O LUSITANIA, Empress of the Sea
Art thou dead and buried in the deep.
With all thy freight of human souls,
Victim of the Huns ’most Hellish darts.
Come nations! Rise, avenge this hideous crime.
Avenge the cries of English hope,
now lying cold and dead in ocean deep.
Come nations! Rise and crush
This hideous foe: this vampire of the world, who
is no man
but just a beast of prey respecting nothing.
Laying waste to works of centuries.
Breaking hearts and homes on every side.
Come quickly, come, o’er England’s blood
Be shed in vain, her noble sons all dead
And lying on the plains. Come, nations,
Crush this vampire into dust; come quickly, come.
O Lusitania, my tears are falling for thee
Fair village of palaces, gone for evermore
Beneath the cold blue waters.
~Mrs. Phoebe Amory, a Lusitania survivor
Per Scriptum E. Wesley - Mackinac Center Intern
Although now dimmed by the obvious disaster of the Titanic, the RMS Lusitania's end was no less tragic. In fact, the sinking of the Lusitania ought to go down in history as an unprovoked atrocity of war. Beginning in 1915, the Germans began drastically changing the behavior of the Great War by hunting down British shipping up to the hundred tons with U-boats, and putting neutral ships in immanent danger. Germany also issued a declaration in February that the entire sea around Great Britain was a war zone. Lusitania has been frequently condemned for ignoring the order the Germans sent directly to the Lusitania before its departure, but clearly the Lusitania's audacity to sail towards Britain as a passenger ship did not render Germany free to issue such a cruel declaration in the first place, or to carry out the destruction of hundreds of civilians even after proclaiming a warning.
The RMS Lusitania was a passenger ship that sailed from New York on May 1, 1915 headed for Liverpool, England. On the afternoon of May 7th, the ship was soundly struck by a German U-Boat torpedo about 20 miles off the coast of Queenstown, Ireland. Of the 2,160 aboard (952 passengers, 361 steerage, 665 crew), 1,198 lives were lost. Some knew of the German warning; others didn't. But looking at the event objectively pales in comparison to the personal loss suffered by so many people. Some accounts of the individuals who experienced the event puts the atrocity in its true light.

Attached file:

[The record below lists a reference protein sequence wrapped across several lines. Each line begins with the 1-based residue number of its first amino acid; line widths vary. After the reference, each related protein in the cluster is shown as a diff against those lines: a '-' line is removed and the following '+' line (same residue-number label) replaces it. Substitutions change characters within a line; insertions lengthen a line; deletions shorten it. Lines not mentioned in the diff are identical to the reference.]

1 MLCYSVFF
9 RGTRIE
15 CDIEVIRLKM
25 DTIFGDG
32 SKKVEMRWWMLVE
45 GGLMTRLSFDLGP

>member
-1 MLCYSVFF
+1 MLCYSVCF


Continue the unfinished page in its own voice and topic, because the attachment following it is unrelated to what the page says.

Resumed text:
In an age when men gave their lives to save women and children, little six year old Helen Smith was separated from her parents when the ship was struck and heroically saved by Ernest Cowper. After Mr. Cowper placed her in a life boat, she jumped on the knee of survivor Elizabeth Hampshire, introduced herself, and bravely said, “If I can’t find my Mamma and Daddy, I’ll go with you ladies.” She safely survived the attack, and along with Mr. Cowper, became the most well know survival account. Other children were less fortunate. Joseph Frankum lost two of his children and his wife, with only his son Frances left alive. When Mr. Frankum and Frances met for the first time since the attack in the Rob Roy Hotel, Frances asked with tears in his eyes, "How did you come here Dad?" Struggling to find his voice Mr. Frankum replied, "You see Francis, I told you God would take care of you, and He has- hasn’t He?" The honest boy answered, "Yes Dad, He has." Charlotte Pye, with her infant Marjorie, found herself running to the deck just after discussing the improbability of a German attack. She wrote in a letter afterwards,
The ship had listed to starboard and the decks were slanting so much that it was almost impossible to walk on them. My head was banged several times, but I still managed to hold on to Marjorie…Gertrude Adams had a similar experience. Mrs. Adams made her way to the Promenade deck with her two year old daughter Joan where a certain Mr. Basil Wickings-Smith gave her his lifebelt. As the ship sank, both Mrs. Adams and Joan were initially pulled down by the suction, but resurfaced. She soon found a piece of wreckage to set Joan on, and later said, "But I could not help her more than hold here there." Joan began to slip away before her eyes in that cold wet emptiness. "Then, I had to watch her die. A young fellow near offered to take her while I tried to reach a tank that was floating a little way off, but my baby had passed away then and I felt I must kiss her goodbye." These accounts are just a few among many similar dreadful stories (more here).
I saw the poor women running up and down…I did not have a lifebelt, but a gentleman took off his and strapped it around myself and the baby. When my turn came to get into a boat, Marjorie was taken away and handed in first, and I followed. Barely had I got into the boat and taken the baby into my arms when I looked up and saw the big ship coming right over on us, with people jumping for their lives. Then our boat suddenly keeled over and we found ourselves in the water. Marjorie gave one piercing scream and we both went down together. The suction underneath the water dragged her out of my arms and she was gone forever. I shall never forget the agony of it: while I was under the water I felt my end had come.
The outrage was keenly felt, especially by the American public. Although not among the immediate causes for the U.S.A.'s entrance into the Great War (the Zimmerman Telegram is a more immediate cause in the respect), it did break the neutral disposition of the American public during the War. Either the above British poster, or the poem The Death of the Lusitania puts the general feeling most vigorously.
Image of Bundesarchiv DVM 10 Bild-23-61-17, Untergang der "Lusitania" from Wikipedia
Image of Take Up the Sword of Justice from Wikipedia